A fight between two teenage girls in a playground escalated out of control until a gun was pulled and a 14-year-old boy who had nothing to do with the fight was killed.
Seven hours later, two 17-year-olds walking near a drug house in Kensington-Bailey were shot, one fatally.
Raymond Patterson III and Ronnie Scott were the 10th and 11th victims in the growing list of Buffalo murder victims, all under the age of 20, slain over the past 20 months.
There are two overriding motivations and one common denominator in the killings, police say.
The two main reasons are youthful anger and gang violence; the common denominator is often illegal guns.
All were evident Tuesday when Patterson and Scott were killed.
“In the first one, you have an innocent victim, a bystander, and in the second one, you have a gang-connected victim,” a police source said Wednesday in reflecting on both deaths. “This is night and day, not to say the gang member should be dead.”
At the Kenfield-Langfield housing projects, where Patterson and three other teens were shot, the president of the residents council lamented that these types of killings have almost become “cliché.”
If there was a steadfast resolve among elected leaders, Leonard Williams said, the flow of guns onto the streets would be curtailed and young people would not be able to take lethal aim at each other.
“As a member of the NRA, I am saying that, if there was the political will, I sincerely believe it would stop kids running around with guns,” Williams said. “It is just plain craziness, and we as adults have a responsibility to protect our children.”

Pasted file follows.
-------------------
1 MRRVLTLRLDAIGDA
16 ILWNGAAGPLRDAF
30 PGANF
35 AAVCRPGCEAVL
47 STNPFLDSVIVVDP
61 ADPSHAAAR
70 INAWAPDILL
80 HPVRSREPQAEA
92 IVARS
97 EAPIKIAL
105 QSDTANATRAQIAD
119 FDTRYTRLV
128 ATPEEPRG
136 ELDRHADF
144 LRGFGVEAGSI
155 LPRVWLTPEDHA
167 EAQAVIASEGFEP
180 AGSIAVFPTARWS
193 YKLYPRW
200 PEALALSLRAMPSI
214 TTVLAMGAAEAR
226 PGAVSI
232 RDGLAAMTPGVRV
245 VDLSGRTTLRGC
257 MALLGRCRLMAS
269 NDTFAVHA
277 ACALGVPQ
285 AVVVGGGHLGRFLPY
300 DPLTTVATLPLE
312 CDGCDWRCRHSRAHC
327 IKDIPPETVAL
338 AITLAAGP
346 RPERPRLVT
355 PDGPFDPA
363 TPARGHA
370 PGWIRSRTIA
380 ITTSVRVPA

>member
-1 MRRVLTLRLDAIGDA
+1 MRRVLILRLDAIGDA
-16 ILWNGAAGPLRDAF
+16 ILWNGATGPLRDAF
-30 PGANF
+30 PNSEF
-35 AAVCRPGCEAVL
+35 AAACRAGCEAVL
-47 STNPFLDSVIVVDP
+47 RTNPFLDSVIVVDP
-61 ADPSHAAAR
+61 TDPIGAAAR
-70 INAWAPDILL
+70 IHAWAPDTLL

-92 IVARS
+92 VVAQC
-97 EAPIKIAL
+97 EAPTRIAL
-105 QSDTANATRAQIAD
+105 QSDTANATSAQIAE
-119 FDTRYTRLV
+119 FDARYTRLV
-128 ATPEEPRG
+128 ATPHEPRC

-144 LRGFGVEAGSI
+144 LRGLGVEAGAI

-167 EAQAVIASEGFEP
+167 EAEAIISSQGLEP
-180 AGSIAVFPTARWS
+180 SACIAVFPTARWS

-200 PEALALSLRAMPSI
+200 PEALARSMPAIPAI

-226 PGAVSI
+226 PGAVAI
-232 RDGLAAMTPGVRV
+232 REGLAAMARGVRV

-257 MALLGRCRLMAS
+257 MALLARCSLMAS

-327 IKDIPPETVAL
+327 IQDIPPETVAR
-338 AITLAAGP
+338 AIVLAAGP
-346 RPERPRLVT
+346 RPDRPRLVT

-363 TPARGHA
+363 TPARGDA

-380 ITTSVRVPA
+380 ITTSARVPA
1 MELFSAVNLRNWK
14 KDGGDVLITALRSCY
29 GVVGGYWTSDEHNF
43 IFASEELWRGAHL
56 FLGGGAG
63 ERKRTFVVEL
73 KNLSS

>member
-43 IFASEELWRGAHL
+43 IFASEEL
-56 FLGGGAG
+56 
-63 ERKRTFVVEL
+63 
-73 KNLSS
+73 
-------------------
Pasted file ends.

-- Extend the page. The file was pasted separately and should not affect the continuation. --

Williams spoke as children gathered Wednesday for lunch at the Martha P. Mitchell Community Center, operated by the council, on Oakmont Avenue, just a short distance from where the quadruple shooting occurred Tuesday afternoon.
“I know here at this center, we are going to look at how we can better protect our kids,” he said.
You might think that if parents would get involved, a fight between two teenage girls at a playground would calm the situation. But that is not what happened at the Kenfield-Langfield projects.
The parents of one of the girls encouraged them to battle it out, according to police. The fight began in Roosevelt Park, connected to the projects by a pedestrian bridge over the Kensington Expressway, but moved to the projects when the parents were recruited.
At first, the fight was between one of the girls and an 11-year-old boy at the park, police and residents said.
She had attacked him in retaliation for an incident involving the 11-year-old boy and a member of her family. Another teenage girl at the park then took the side of the boy and began fighting on his behalf, police said.
The girl who started the altercation then got her parents, and the fight resumed in a parking lot behind the projects, by the footbridge.
“The parents were egging on the girls to fight it out,” a police source said.
Neighbors who witnessed the fight from their apartments said a crowd of 30 to 40 young people formed around the two combatants; curious motorists pulled over to watch.
“I had been napping with my grandchild when all of this screaming woke me up. I looked out my back window and two girls were fighting and there were all these other boys and girls around them,” said a neighbor who requested her name be withheld. “A girl in the crowd was holding up her phone and recording the fight. I was hoping no one would get hurt. Then I heard four or six gunshots. I panicked. Someone in the crowd was firing. It was terrible.”
Just before the gunfire, a man, perhaps between 20 and 30 years old, had tried to keep others from crossing the footbridge into the parking lot to watch the fight, according to authorities.